The Adidas Outdoor Hydroterra Shandal Shoe is my all-around favorite lightweight water shoe. As the “Hydroterra” water and land name suggests, this unit is part mesh water shoe, part slip-on sandal, part do-everything shoe. What first attracted me to it was the basically full-coverage upper that is also primarily a strong and airy mesh — mesh for ultimate breathability. After all, what lets moisture escape better than a bunch of gaping holes?
The Adidas Hydroterra Shandal Shoe Review
There’s a lot more to this water shoe, though, and Adidas has been improving the materials and design over time. Here’s the bullet points:
Slip-on comfort. If I need to put this on, boom, it slips on and I don’t have to worry about laces. The Adidas speed lace system does the job, and it’s wicked strong.
Slide-in sandal. Adidas calls it a “shandal,” which is a new category of shoes for marketing geeks. For the rest of us, the heel folds down and you can slide your foot in on top of it, giving your heel a bit of extra cushion for tooling around camp after a long day on the river or trail.
Drains water fast. I said there was mesh, and there’s a lot of it.
Solid sole with aggressive traction. Instead of bothering with drain holes in the sole — which in other water shoes also happen to let water in when you step in a puddle in the middle of the night while out peeing in the dark — all the drainage is focused on the mesh, leaving you with a reasonably solid slab of EVA to walk on. Why is this cool? If the sole of your hiking boot peels off or the whole boot gets dragged away in the middle of the night by a salt-hungry goat, you can wear the Hydroterra Shandal Shoe and have half a chance of making it back to the trailhead without breaking anything. For me, I always strap a pair of water shoes on the back of my backpack when I hit the backcountry. They not only let your tired dogs breathe after hiking, they’re great for fishing in.
Newly Updated Protected Toe. The photos above show a previous generation, but Adidas has updated the new versions with extra-durable toe protection — much like you see on a great pair of hiking boots.
Excellent overall support. The speed lacing system, when you crank it down, actually does a pretty good job of holding your foot inside the shoe. The floppy heel area is connected by a stout cord, so when you tighten down the forefoot, the heel cup is also sucked up against your heel. If I had to flee from a hungry predator, I’m reasonably confident that these shoes wouldn’t be the worst of my problems.
Splash of Big Color. Look, for running and trail-type shoes, I’m a color kind of guy — a small range of color, that is. I like black, grey, charcoal, some occasional browns . . . coupled with loud and bright reds, oranges, yellows, and shocking greens. The Adidas Outdoor Hydroterra Shandal shoe delivers.
Barefoot or with socks. I’ve avoided a lot of water sandals because they look silly without socks, and worse, with socks they make you look like an idiot. These Hydroterras work well with both. If you’ve got gnarly feet that scare small children, these will let your feet breathe and if you wear socks, they’ll still look so close to a regular trail shoe that most people don’t realize they’re water shoes. These are the super spy operative of shoes — they can blend in to all sorts of situations, despite having killer blasts of color.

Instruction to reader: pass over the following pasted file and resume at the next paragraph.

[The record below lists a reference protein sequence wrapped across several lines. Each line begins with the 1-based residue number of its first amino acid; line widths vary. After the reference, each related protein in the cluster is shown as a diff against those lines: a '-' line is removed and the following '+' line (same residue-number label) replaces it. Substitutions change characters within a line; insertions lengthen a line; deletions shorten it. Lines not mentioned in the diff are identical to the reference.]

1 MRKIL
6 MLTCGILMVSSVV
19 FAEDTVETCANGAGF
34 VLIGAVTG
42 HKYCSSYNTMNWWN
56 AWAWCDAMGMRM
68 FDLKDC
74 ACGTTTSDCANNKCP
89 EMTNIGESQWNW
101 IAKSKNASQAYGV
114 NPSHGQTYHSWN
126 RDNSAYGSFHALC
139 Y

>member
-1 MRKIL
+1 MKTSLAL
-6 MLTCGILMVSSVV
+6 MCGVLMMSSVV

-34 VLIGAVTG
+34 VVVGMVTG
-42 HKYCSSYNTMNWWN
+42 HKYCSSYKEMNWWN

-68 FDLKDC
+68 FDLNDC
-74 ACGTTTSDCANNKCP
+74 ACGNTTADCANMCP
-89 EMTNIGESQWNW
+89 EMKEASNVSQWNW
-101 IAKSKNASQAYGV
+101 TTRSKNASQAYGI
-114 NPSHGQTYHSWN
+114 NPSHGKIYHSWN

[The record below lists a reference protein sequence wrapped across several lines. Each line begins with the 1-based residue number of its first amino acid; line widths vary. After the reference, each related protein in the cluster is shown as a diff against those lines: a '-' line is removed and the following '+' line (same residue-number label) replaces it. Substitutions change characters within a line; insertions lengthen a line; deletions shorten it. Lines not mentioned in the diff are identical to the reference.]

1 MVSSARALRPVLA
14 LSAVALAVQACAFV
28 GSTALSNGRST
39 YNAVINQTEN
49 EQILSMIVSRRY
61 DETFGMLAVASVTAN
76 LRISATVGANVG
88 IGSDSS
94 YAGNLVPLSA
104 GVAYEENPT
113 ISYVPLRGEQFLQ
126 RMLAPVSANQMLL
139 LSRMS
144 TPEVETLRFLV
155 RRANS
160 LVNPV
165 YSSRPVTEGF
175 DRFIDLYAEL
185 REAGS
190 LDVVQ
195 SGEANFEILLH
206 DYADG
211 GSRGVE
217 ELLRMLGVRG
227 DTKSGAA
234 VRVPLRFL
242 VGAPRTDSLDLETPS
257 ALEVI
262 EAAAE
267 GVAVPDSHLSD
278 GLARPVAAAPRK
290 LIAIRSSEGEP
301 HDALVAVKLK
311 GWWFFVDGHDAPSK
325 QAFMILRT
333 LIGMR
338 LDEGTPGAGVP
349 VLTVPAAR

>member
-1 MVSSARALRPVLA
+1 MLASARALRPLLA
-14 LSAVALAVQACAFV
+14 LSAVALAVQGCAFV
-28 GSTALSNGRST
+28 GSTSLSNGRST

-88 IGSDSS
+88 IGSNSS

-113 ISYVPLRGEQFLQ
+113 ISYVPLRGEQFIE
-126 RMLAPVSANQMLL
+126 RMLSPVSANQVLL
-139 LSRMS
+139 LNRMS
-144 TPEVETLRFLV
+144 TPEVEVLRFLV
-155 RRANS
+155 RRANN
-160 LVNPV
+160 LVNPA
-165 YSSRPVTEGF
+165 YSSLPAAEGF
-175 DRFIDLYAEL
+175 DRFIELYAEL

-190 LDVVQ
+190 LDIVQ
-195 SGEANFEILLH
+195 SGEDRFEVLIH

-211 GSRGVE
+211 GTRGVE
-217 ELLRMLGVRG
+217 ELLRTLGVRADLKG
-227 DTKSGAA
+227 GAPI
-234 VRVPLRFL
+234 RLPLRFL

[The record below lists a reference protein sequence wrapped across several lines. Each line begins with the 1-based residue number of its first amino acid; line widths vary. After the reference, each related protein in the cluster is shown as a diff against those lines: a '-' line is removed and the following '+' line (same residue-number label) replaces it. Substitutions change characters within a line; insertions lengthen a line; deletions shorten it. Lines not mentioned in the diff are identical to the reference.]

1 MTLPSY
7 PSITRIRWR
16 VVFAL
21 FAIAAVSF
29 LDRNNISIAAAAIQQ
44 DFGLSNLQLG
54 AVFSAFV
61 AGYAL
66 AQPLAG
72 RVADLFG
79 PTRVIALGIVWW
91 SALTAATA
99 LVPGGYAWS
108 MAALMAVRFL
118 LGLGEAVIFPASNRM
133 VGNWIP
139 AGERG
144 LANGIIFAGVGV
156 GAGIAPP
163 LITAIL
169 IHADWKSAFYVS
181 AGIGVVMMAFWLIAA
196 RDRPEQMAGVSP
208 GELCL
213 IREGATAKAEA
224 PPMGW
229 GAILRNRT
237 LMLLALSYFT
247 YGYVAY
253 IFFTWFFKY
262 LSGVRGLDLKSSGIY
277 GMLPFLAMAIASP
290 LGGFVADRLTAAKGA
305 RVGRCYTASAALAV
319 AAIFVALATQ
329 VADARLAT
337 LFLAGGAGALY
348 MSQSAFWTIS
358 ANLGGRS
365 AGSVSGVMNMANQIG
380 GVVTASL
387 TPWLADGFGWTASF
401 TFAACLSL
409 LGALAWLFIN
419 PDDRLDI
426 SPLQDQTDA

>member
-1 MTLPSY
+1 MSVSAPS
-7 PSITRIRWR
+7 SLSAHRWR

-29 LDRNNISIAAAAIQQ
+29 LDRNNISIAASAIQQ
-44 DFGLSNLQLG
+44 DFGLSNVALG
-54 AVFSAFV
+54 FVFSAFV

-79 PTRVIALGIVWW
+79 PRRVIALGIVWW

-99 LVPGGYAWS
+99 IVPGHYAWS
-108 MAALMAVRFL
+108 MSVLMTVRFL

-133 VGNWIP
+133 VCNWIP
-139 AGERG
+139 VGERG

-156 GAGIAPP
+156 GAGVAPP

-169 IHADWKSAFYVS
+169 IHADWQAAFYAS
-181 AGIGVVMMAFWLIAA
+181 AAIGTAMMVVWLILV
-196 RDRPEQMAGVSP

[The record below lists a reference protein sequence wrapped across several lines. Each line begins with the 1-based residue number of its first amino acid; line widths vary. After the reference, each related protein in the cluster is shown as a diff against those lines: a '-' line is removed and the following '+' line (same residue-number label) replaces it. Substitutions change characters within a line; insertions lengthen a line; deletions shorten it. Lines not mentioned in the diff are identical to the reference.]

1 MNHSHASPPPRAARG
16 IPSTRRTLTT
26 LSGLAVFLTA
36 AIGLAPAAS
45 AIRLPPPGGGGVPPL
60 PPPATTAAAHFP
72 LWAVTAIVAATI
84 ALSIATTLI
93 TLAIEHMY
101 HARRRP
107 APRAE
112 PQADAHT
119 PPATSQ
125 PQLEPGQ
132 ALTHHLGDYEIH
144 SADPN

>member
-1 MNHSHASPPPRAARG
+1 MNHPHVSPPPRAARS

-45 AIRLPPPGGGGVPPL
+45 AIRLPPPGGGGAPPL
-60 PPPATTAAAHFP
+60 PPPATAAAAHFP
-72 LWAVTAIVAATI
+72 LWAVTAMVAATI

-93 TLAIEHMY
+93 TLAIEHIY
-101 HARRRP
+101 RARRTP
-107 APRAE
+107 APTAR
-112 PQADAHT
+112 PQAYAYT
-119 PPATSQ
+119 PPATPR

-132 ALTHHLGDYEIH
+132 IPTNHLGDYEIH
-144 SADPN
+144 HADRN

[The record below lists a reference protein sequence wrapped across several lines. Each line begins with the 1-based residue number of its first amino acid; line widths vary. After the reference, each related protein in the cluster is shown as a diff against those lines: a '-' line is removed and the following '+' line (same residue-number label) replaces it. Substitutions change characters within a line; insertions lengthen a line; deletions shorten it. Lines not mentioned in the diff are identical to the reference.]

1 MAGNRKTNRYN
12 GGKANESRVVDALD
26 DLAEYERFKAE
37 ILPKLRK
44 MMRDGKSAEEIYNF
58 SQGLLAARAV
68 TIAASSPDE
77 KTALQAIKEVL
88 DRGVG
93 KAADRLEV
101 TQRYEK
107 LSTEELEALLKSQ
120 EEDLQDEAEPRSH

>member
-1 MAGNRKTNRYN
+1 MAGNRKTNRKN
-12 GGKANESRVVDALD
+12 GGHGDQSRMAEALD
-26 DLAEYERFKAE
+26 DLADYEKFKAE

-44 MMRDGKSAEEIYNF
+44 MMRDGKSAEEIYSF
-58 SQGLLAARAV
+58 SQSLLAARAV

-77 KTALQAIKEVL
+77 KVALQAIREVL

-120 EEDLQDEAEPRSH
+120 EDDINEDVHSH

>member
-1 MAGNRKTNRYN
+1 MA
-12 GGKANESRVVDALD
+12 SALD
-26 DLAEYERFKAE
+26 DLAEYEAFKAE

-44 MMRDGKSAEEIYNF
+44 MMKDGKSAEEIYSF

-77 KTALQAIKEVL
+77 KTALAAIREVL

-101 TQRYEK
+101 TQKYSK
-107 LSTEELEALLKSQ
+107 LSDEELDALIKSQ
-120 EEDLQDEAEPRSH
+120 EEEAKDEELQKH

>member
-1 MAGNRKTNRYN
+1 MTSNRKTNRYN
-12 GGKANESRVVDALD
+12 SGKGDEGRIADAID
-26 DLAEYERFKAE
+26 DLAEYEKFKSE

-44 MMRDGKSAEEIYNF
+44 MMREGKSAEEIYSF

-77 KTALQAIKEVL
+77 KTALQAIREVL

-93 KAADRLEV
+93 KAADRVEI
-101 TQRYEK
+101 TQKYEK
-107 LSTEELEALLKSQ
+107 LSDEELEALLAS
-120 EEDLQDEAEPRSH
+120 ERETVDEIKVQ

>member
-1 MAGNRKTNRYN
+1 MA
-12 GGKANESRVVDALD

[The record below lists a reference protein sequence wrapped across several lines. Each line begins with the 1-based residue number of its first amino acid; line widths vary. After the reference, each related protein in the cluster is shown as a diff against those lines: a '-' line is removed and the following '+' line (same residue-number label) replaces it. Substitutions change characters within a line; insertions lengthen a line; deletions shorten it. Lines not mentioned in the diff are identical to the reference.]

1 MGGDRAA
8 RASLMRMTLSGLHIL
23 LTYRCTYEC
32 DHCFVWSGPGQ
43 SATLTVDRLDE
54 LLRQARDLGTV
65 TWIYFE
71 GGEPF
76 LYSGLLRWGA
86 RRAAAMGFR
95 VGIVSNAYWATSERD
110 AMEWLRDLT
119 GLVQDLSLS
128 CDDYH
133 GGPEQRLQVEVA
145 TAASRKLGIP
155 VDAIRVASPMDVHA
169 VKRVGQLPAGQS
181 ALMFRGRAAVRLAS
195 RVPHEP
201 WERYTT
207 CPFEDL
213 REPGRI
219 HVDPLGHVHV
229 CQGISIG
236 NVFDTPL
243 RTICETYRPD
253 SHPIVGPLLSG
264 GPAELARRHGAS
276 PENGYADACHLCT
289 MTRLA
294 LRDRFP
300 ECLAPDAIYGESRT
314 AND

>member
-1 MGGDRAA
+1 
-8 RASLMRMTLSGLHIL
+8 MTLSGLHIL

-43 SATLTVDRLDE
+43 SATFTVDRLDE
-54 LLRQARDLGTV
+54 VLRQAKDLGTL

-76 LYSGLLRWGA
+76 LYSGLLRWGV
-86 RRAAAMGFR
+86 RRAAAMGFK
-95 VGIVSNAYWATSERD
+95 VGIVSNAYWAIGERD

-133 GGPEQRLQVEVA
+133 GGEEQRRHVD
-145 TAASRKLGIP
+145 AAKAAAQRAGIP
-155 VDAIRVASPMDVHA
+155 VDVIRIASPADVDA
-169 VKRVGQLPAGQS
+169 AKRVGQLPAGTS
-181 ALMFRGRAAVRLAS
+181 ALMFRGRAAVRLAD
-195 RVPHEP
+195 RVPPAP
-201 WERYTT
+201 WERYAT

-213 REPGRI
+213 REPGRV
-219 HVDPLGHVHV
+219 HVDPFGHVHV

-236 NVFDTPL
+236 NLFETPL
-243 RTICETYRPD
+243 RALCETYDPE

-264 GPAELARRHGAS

Adidas Hydroterra: Best All-Around Water Shoe Ever
In my book, the Adidas Hydroterra Shandal is the best all-around water and trail shoe ever (*Note: Adidas has discontinued the Hydroterra Shandal — read our 10 Best Water Shoes guide instead.) Why? Versatility. I like to cover a lot of ground in a variety of places. (If you’re primarily boating, check out the the NRS line of water shoes.) What was my previous water shoe? The Salomon Men’s TECHAMPHIBIAN 3. In fact, the whole Salomon Tech Amphib line is great. I had one pair that got me through a couple of hard seasons. The Tech Amphibs have much of the same attributes as the Hydroterra, but tend to look more like a water shoe than a trail shoe. I do like being able to adjust the heel of the Tech Amphib line, separately from the forefoot, but it does tend to loosen over time. Still, I actually hiked for 7 hours through bear-infested Kodiak Island up to the top of a mountain through a nasty thicket of never-ending Alder brush, then 2.5 hours back down to camp. There was a bet involved with our camp leader, and they could watch us from the camp with binoculars. After nine-plus hours — the distances are deceptive on Kodiak! — my buddy bent over and threw up in complete exhaustion only a few hundred yards from camp. It was grueling.
The point? When I pick a camp/water shoe, I want a tough one, capable of anything. The Adidas Outdoor Hydroterra gets the job done in style.
And, four years after I found my first pair — I’ve worked a few hard — this is still my go-to water shoe. I just hope Adidas keeps making them forever.